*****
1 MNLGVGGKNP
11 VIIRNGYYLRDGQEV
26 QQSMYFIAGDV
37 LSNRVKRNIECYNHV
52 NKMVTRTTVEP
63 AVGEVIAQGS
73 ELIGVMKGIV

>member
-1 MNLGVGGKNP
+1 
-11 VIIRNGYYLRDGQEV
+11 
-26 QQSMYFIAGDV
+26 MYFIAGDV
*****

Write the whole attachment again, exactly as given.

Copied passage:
1 MNLGVGGKNP
11 VIIRNGYYLRDGQEV
26 QQSMYFIAGDV
37 LSNRVKRNIECYNHV
52 NKMVTRTTVEP
63 AVGEVIAQGS
73 ELIGVMKGIV

>member
-1 MNLGVGGKNP
+1 
-11 VIIRNGYYLRDGQEV
+11 
-26 QQSMYFIAGDV
+26 MYFIAGDV